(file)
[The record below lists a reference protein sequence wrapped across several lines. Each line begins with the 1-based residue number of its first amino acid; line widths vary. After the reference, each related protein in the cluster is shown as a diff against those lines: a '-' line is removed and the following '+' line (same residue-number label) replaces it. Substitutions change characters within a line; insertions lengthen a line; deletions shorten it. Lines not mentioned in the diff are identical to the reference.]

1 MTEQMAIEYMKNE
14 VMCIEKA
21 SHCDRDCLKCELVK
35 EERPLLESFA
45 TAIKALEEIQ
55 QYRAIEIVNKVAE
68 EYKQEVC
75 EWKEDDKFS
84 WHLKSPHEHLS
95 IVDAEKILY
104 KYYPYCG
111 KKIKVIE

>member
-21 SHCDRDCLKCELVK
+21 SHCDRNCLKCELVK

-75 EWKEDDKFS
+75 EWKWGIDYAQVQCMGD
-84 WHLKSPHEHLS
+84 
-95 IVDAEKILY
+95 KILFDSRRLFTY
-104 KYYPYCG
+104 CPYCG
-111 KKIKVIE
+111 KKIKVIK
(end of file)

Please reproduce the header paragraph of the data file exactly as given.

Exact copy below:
[The record below lists a reference protein sequence wrapped across several lines. Each line begins with the 1-based residue number of its first amino acid; line widths vary. After the reference, each related protein in the cluster is shown as a diff against those lines: a '-' line is removed and the following '+' line (same residue-number label) replaces it. Substitutions change characters within a line; insertions lengthen a line; deletions shorten it. Lines not mentioned in the diff are identical to the reference.]